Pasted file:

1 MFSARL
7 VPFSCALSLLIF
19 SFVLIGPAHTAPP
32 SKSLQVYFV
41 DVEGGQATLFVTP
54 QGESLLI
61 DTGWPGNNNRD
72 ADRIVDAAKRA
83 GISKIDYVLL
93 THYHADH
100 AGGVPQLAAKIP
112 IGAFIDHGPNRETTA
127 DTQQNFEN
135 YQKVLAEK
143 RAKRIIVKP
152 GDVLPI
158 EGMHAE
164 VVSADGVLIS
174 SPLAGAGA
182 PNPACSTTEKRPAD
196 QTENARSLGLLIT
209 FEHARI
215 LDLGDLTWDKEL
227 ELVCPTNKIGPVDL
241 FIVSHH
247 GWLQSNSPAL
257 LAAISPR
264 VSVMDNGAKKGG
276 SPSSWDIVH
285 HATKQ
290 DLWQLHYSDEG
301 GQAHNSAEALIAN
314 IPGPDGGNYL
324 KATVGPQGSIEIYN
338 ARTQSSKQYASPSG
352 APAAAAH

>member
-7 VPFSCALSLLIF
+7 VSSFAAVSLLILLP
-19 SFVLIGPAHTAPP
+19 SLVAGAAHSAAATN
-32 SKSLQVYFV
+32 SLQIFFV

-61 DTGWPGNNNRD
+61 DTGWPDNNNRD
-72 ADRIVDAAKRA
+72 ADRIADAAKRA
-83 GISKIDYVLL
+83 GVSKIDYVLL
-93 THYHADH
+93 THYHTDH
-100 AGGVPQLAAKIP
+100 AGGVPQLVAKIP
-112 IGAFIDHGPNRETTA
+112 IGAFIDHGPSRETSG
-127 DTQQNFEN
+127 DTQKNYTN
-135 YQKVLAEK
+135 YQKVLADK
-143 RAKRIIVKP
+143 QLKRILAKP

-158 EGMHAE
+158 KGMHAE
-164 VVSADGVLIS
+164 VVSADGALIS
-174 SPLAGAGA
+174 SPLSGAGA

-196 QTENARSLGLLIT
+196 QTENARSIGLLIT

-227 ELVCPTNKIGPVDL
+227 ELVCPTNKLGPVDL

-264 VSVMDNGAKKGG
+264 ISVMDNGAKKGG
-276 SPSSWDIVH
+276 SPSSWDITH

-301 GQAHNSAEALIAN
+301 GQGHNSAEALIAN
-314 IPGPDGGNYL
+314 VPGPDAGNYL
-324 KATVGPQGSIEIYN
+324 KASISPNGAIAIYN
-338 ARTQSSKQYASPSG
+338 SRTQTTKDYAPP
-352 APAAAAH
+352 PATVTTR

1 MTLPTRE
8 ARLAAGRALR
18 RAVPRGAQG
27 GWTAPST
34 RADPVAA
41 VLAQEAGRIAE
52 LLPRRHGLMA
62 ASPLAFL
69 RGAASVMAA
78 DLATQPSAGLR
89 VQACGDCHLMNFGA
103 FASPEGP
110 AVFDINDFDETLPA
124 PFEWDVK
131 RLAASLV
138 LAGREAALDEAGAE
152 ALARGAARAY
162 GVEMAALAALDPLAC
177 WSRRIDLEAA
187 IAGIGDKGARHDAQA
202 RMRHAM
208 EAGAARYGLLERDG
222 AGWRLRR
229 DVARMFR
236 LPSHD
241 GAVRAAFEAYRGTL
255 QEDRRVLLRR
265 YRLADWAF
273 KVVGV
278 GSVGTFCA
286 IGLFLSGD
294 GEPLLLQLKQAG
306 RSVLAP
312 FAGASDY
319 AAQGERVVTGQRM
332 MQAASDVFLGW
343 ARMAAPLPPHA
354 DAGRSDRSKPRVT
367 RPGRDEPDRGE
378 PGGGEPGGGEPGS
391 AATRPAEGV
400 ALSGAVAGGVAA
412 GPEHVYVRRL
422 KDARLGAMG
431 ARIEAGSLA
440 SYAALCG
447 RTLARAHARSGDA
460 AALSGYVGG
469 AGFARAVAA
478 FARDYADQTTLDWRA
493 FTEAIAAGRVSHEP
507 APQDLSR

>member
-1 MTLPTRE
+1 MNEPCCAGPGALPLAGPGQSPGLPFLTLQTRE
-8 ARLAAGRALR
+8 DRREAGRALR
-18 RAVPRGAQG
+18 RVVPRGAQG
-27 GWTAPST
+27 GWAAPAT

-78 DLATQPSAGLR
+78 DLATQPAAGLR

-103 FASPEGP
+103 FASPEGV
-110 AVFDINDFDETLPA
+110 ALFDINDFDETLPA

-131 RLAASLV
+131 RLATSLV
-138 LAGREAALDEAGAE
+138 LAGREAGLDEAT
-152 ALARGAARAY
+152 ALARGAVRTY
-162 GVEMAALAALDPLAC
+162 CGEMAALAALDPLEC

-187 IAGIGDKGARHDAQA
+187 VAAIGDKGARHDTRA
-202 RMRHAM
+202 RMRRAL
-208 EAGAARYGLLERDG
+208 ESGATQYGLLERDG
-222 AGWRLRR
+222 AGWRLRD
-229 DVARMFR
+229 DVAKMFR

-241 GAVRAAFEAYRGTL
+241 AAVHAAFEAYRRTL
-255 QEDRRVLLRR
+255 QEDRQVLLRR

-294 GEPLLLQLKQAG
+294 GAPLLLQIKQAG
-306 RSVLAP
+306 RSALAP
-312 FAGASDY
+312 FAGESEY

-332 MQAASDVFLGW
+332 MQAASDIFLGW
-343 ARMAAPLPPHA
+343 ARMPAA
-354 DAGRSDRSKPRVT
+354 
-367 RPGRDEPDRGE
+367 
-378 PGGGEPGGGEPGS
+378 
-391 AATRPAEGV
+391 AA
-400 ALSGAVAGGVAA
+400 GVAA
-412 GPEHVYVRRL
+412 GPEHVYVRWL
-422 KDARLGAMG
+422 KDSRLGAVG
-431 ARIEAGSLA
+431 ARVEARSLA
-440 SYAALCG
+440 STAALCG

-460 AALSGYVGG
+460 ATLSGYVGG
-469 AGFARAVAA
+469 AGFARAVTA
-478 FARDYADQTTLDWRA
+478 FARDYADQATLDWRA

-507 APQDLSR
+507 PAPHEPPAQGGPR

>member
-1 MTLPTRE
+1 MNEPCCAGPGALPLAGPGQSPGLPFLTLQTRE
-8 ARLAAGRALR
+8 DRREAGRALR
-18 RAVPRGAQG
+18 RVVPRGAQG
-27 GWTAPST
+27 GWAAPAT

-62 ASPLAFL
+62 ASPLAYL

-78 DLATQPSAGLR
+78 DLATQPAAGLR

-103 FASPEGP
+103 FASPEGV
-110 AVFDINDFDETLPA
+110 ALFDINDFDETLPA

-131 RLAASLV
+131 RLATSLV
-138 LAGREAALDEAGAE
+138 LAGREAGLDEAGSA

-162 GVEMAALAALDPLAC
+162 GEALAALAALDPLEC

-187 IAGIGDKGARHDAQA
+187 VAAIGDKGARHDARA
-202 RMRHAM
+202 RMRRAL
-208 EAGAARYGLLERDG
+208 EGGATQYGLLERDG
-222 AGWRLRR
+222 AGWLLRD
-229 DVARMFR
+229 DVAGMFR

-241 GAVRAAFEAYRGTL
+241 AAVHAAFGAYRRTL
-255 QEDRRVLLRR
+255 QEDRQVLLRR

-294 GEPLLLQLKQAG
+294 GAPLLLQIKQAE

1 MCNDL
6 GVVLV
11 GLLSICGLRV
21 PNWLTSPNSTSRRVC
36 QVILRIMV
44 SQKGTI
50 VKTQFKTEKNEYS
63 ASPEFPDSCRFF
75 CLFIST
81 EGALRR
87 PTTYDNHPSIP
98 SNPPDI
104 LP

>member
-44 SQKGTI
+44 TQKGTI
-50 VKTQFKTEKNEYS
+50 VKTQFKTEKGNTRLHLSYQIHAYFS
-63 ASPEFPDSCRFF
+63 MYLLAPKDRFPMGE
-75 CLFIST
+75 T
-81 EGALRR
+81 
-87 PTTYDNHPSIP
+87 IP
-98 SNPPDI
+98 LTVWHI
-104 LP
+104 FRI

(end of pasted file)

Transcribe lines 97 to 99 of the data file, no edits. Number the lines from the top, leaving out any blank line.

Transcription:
103 FASPEGP
110 AVFDINDFDETLPA
124 PFEWDVK